The Town Council bid farewell Tuesday to former Principal Planner Raymond Nickerson — for now.
“I was always amazed at how people complained about going to work on Mondays,” Nickerson said as he addressed the council. “For the most part, it wasn’t the particular tasks, it was the people they worked with. In all those 19 years, I never could add to the conversation. You couldn’t find a better group of people that work here at the town hall.”
Nickerson was honored with a council proclamation, and he thanked cuoncil members for their support. Nickerson began his tenure as a member of the Conservation Commission in 1983. After resigning from the town’s Planning Board in 1989, he returned to town hall as principal planner in 1992.
The town will retain Nickerson to weigh in on several ongoing projects — including the hazard mitigation strategy in Matunuck — before he completely retires from his town hall office, according to Town Manager Stephen Alfred.
The council also honored outgoing Conservation Commission member George Loomis, who is departing the group after 24 years of service.
“It’s been a pleasure and an honor to serve my community,” Loomis said as he thanked the council for the recognition. “The many commissions and members, they are dedicated members. Being on the commission is advisory and people don’t have to buy into your opinions. I think some of the things that we’ve advised have been taken to heart some not, but there is always room for improvement.”
Loomis mentioned the many projects still to come for the town’s volunteer boards and commissions. “You have great people on the commission, very qualified people, dedicated people. They’re there because they believe in protecting the environment and public health in the community.”
The council voted unanimously to adopt an amended resolution, originally drafted by the Westerly Council, requesting the General Assembly to adopt legislation requiring the state Department of Environmental Management to approve the use of more cost-effective residential septic systems. DEM regulations place restrictions on the use of particular septic systems within the Salt Pond Region of the town’s Special Area Management Plan (SAMP).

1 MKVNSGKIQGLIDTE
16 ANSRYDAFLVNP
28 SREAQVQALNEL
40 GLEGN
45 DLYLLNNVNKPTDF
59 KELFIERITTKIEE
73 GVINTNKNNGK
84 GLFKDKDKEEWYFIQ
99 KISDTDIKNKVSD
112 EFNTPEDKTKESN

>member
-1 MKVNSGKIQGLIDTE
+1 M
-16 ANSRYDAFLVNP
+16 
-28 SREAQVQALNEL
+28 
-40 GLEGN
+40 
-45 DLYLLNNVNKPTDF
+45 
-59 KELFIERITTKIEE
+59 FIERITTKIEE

Residents looking to make improvements to their homes, have complained that DEM regulations are hamstringing their efforts by requiring them to make costly repairs to their septic systems, according to Council Vice President Carol Hagan McEntee.
“This shouldn’t happen without the local community's [involvement] especially the ones with water bodies surrounding our town,” said Councilman James O’Neill. “I wish we could somehow or another work closer with DEM and CRMC. Frankly, South Kingstown has been a leader in the past in stormwater and wastewater ordinances. We’ve been ahead of the curve for the past couple decades. We should have a stronger voice at the table.”
Town Approves Increase In Contract Price For Matunuck Engineering Work
The Town Council unanimously authorizing amending a the contract with St. Jean Engineering, LLC, of 1145 Middle Road in East Greenwich, which consulted on Matunuck shoreline protection designs. The original contract was not to exceed $47,400, and Tuesday night’s vote increased the award amount to $81,900 with a $5,000 contingency to accommodate for additional studies.
During the proceedings, Town Manager Stephen Alfred said the town has submitted plans to build a sheet steel pile wall along 202 feet of beachfront west of 895 Matunuck Beach Road, and is in the midst of preparing an application to CRMC to re-classify the Matunuck Headlands, currently labeled Type1 Coastal Shoreline. For a more in-depth look at this project, stay tuned for a report from Tracey O’Neill later today.
Council Hears From Westerly Innovation Network's TGIF Program
The Town council heard a rousing presentation from members of the Westerly Innovation Program, comprised mostly of students from the Westerly public school system, who are looking to expand their Turn Grease Into Fuel project to include a residential collection area at the Rose Hill Transfer Station.
TGIF, in partnership with Newport Biodeisel, currently produces more than 120,000 liters of biodiesel each year and is looking to double the amount of restaurants working with them in the next three years by expanding into towns like South Kingstown, Narragansett and others. For more on this story, stay tuned for a special report from Patch writer Brooke White next week.
EMS Fee Schedule Revised
The Town Council voted unanimously to approve a change in the EMS fee schedule, effective Jan. 1, allowing the town to deal with insurance companies to be reimbursed for rescue runs.
“With this new rate structure we may see, based on past service uses, a 5 to 10 percent increase in our revenue stream,” said Alfred. “Obviously that will be determined based on services rendered. I can’t guarantee what we’ll see.”
Actual reimbursement rates typically vary, according to Alfred. Medicare and private insurance companies typically pay out at different rates. Fees are forgiven for those without insurance. "Just like a hospital our responsibility is to provide care regardless of cost, regardless what type or lack of insurance they have," Alfred said.
The new fee schedule has been attached to this article as a PDF.